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The Unjust Steward.
The Unjust Judge and the Importunate Widow. Other Discourses. His First Discourse in the Syuagogue
With the Disciples going to Emmaus. Miscellaneous Facts and Events.
Parentage and Birth of John the Baptist.
into Jerusalem, and Christ's weeping over the City.
LUKE'S PREFACE. “Forasmuch as many have taken in hand to set forth in order a declaration of those things which are most surely believed among us, even as they delivered them unto us, which from the beginning were eye-witnesses, and ministers of the word ; it seemed good to me also, having had perfect understanding of all things from the very first, to write unto thee in order, most excellent Theophilus, that thou mightest know the certainty of those things wherein thou hast been instructed.”
Notes. Many:-refers to the various oral versions of the Gospel narrative, and has no reference to written accounts,—the only ones existing at the time Luke wrote his Gospel being Matthew's and Mark's, which could not be called many.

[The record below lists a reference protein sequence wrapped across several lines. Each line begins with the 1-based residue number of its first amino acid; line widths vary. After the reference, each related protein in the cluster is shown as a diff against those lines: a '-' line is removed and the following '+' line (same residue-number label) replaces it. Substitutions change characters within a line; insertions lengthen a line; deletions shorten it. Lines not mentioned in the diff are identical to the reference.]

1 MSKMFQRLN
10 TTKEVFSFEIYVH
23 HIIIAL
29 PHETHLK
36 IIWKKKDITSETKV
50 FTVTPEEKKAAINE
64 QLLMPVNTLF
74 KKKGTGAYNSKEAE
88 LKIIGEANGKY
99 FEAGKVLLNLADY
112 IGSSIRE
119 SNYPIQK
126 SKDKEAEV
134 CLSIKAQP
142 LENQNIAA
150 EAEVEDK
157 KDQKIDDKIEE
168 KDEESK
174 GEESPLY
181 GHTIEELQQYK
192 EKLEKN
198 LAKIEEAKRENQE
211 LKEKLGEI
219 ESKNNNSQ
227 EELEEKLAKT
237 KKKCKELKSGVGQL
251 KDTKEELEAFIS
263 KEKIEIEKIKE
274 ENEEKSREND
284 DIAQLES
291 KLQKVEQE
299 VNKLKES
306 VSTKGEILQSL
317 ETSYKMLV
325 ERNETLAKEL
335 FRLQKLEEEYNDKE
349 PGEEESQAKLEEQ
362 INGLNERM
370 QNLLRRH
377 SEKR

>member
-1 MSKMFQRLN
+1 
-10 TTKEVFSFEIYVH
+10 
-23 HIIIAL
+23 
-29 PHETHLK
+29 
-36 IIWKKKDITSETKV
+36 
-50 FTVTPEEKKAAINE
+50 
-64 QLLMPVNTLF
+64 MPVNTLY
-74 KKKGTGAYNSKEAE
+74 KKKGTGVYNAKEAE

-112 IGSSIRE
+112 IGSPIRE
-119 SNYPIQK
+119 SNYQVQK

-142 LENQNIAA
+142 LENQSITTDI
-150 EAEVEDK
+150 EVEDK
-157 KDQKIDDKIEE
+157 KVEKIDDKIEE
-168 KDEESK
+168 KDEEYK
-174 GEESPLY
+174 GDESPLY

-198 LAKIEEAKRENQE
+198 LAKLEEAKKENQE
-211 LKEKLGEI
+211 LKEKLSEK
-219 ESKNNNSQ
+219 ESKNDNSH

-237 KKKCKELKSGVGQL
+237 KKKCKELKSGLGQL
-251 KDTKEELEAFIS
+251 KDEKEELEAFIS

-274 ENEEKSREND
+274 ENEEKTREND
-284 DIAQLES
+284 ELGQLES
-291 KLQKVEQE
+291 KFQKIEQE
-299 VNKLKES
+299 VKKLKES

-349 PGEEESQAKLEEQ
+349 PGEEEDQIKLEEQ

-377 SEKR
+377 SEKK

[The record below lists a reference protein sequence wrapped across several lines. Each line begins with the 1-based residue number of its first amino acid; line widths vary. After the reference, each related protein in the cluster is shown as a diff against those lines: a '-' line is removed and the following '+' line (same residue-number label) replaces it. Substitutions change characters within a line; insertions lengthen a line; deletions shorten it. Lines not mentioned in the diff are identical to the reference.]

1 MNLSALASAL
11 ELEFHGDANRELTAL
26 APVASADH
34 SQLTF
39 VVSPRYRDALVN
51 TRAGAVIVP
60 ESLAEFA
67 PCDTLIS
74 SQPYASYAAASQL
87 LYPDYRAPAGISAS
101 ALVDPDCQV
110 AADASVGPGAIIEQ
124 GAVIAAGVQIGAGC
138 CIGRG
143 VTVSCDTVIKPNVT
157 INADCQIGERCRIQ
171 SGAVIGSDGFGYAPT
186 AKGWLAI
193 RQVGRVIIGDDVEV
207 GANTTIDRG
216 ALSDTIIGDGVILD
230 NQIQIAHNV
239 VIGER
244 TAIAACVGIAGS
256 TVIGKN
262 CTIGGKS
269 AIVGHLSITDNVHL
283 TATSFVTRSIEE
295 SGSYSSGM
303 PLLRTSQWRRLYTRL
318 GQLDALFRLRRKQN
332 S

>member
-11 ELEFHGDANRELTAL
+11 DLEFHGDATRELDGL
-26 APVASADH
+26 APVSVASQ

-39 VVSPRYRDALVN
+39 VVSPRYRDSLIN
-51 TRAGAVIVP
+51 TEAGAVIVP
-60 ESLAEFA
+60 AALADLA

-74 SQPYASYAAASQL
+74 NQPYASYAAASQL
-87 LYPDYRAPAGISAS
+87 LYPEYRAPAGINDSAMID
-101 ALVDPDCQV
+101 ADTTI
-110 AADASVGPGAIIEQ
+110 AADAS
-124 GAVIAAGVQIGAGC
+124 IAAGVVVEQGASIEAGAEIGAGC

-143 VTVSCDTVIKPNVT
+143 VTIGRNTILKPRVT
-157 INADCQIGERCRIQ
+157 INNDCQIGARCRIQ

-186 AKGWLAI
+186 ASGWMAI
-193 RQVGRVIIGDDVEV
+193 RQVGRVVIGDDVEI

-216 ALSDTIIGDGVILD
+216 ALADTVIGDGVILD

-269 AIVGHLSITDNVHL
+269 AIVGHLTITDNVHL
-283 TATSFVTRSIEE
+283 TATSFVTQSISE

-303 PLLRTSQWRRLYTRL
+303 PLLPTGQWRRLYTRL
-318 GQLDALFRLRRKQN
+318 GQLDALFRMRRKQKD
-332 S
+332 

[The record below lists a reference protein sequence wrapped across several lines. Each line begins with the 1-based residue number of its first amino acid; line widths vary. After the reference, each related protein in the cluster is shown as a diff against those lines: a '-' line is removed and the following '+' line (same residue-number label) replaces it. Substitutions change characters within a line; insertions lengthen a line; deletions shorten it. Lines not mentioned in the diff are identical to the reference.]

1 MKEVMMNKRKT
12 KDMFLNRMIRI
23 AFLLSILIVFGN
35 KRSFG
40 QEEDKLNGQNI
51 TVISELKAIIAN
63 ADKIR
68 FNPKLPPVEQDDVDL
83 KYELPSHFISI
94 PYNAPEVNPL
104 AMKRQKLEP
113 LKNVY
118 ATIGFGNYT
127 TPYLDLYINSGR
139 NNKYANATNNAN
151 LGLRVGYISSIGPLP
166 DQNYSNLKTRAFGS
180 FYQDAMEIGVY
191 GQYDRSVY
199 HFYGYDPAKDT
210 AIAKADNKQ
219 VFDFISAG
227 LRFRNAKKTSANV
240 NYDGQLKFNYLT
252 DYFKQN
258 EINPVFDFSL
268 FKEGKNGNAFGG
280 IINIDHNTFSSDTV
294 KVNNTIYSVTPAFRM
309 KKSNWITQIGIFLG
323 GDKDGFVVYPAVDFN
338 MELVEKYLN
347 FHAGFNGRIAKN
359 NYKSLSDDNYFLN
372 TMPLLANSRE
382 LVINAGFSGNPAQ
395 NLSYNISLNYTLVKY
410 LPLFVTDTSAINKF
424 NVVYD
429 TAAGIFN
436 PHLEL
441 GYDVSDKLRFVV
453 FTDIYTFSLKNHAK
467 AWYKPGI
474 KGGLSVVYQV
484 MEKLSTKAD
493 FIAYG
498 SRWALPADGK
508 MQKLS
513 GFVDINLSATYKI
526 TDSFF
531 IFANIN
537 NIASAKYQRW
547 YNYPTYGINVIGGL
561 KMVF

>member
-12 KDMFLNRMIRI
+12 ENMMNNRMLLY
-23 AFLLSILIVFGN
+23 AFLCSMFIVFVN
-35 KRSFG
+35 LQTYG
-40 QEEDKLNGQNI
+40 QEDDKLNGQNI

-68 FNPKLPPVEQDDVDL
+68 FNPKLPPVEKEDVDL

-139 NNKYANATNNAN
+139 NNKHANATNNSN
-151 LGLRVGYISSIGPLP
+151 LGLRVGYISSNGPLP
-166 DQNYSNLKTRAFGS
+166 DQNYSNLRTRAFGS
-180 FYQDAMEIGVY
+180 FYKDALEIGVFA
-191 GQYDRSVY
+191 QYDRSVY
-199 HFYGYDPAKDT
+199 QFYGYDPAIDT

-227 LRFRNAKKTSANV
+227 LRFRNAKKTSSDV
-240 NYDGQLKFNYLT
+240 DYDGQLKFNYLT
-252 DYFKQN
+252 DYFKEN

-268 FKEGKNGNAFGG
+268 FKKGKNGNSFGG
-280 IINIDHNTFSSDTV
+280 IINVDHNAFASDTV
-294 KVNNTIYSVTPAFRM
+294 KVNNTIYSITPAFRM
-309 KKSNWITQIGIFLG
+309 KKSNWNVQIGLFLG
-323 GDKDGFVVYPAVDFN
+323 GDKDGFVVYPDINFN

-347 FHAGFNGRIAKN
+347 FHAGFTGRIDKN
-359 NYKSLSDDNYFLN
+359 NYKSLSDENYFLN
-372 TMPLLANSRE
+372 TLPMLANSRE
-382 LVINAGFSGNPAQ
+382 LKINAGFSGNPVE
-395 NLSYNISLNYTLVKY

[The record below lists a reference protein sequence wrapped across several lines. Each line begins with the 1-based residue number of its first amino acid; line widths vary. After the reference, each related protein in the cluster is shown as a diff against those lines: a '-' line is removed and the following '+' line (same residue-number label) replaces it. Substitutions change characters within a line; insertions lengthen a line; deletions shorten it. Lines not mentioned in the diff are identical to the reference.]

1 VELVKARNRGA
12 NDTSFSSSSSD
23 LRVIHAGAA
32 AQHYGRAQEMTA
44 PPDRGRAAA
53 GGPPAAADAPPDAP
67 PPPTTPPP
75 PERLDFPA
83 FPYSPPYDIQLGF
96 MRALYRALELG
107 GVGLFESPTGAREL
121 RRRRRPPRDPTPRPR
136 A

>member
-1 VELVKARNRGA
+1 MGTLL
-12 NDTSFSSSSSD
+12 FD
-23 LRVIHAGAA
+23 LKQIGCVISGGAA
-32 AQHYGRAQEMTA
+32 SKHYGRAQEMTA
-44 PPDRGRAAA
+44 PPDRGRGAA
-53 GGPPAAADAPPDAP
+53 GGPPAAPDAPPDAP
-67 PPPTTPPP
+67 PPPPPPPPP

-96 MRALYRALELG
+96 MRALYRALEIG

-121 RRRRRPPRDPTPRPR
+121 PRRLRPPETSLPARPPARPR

To set forth in order = to narrate.
Having had perfect understanding of=having accurately traced down.
From the very first. Luke's Gospel begins with the announcement of the birth of John,– the very earliest event in connection with the New Dispensation.
In order = chronologically. Luke here declares his intention to write a narrative of events in the order in which they occurred. Accordingly, we find that the arrangement of his materials is most regular,—the only deviation from his plan being the finishing the account of John's life and ministry, (as far as he relates them), before mentioning even Christ's baptism; but this is done for the sake of giving an unbroken life of our Lord, and is, therefore, not a fault, but an excellence:
Theophilus: - probably some distinguished convert at Nero's court.
Wherein thou hast been instructed. Theophilus had re. ceived, as all young converts were accustomed to receive, catechetical instruction on the Gospel narrative: Luke now gives him fuller apd certain information, to confirm him in the faith.
PERIOD I. FROM THE APPEARANCE OF GABRIEL TO
ZACHARIAS, UNTIL THE COMMENCEMENT OF John's
(P.C. 6—A.D. 26,—31 Years).
(AT JERUSALEM). “ There was in the days of Herod, the king of Judæa, a certain priest named Zacharias, of the course of Abia; and his wife was of the daughters of Aaron, and her name was Elisabeth. And they were both righteous before God, walking in all the commandments and ordinances of the Lord blameless. And they had no child, because that Elisabeth was barren, and they were both now well stricken in years.